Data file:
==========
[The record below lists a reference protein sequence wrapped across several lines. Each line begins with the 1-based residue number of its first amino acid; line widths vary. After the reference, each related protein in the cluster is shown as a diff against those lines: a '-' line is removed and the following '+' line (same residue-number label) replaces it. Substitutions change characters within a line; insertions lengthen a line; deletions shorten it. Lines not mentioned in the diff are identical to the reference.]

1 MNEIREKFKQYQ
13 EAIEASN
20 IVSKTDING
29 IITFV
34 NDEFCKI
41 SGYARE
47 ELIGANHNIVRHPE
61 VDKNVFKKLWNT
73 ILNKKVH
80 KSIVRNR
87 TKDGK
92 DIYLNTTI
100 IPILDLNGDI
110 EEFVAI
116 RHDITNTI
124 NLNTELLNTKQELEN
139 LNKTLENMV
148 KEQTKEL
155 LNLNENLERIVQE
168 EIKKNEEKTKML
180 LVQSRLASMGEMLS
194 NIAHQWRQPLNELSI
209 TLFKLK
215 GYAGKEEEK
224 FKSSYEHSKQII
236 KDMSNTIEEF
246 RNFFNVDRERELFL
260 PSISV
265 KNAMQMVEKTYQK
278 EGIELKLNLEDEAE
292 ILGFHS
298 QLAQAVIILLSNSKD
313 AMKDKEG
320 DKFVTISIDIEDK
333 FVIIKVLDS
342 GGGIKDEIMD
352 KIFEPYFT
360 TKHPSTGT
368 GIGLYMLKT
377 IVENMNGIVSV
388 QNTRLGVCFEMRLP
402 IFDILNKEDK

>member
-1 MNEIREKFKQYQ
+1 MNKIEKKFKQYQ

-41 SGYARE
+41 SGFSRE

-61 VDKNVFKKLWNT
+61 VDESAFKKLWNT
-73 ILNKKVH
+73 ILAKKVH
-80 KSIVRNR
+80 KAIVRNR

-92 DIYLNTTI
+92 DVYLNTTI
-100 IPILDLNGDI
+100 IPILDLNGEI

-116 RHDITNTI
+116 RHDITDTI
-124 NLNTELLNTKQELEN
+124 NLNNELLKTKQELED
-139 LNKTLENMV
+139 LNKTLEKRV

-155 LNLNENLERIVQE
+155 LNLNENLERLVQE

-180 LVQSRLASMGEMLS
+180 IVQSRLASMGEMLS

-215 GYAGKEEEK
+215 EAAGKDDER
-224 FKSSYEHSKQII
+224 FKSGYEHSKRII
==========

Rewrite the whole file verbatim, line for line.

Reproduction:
[The record below lists a reference protein sequence wrapped across several lines. Each line begins with the 1-based residue number of its first amino acid; line widths vary. After the reference, each related protein in the cluster is shown as a diff against those lines: a '-' line is removed and the following '+' line (same residue-number label) replaces it. Substitutions change characters within a line; insertions lengthen a line; deletions shorten it. Lines not mentioned in the diff are identical to the reference.]

1 MNEIREKFKQYQ
13 EAIEASN
20 IVSKTDING
29 IITFV
34 NDEFCKI
41 SGYARE
47 ELIGANHNIVRHPE
61 VDKNVFKKLWNT
73 ILNKKVH
80 KSIVRNR
87 TKDGK
92 DIYLNTTI
100 IPILDLNGDI
110 EEFVAI
116 RHDITNTI
124 NLNTELLNTKQELEN
139 LNKTLENMV
148 KEQTKEL
155 LNLNENLERIVQE
168 EIKKNEEKTKML
180 LVQSRLASMGEMLS
194 NIAHQWRQPLNELSI
209 TLFKLK
215 GYAGKEEEK
224 FKSSYEHSKQII
236 KDMSNTIEEF
246 RNFFNVDRERELFL
260 PSISV
265 KNAMQMVEKTYQK
278 EGIELKLNLEDEAE
292 ILGFHS
298 QLAQAVIILLSNSKD
313 AMKDKEG
320 DKFVTISIDIEDK
333 FVIIKVLDS
342 GGGIKDEIMD
352 KIFEPYFT
360 TKHPSTGT
368 GIGLYMLKT
377 IVENMNGIVSV
388 QNTRLGVCFEMRLP
402 IFDILNKEDK

>member
-1 MNEIREKFKQYQ
+1 MNKIEKKFKQYQ

-41 SGYARE
+41 SGFSRE

-61 VDKNVFKKLWNT
+61 VDESAFKKLWNT
-73 ILNKKVH
+73 ILAKKVH
-80 KSIVRNR
+80 KAIVRNR

-92 DIYLNTTI
+92 DVYLNTTI
-100 IPILDLNGDI
+100 IPILDLNGEI

-116 RHDITNTI
+116 RHDITDTI
-124 NLNTELLNTKQELEN
+124 NLNNELLKTKQELED
-139 LNKTLENMV
+139 LNKTLEKRV

-155 LNLNENLERIVQE
+155 LNLNENLERLVQE

-180 LVQSRLASMGEMLS
+180 IVQSRLASMGEMLS

-215 GYAGKEEEK
+215 EAAGKDDER
-224 FKSSYEHSKQII
+224 FKSGYEHSKRII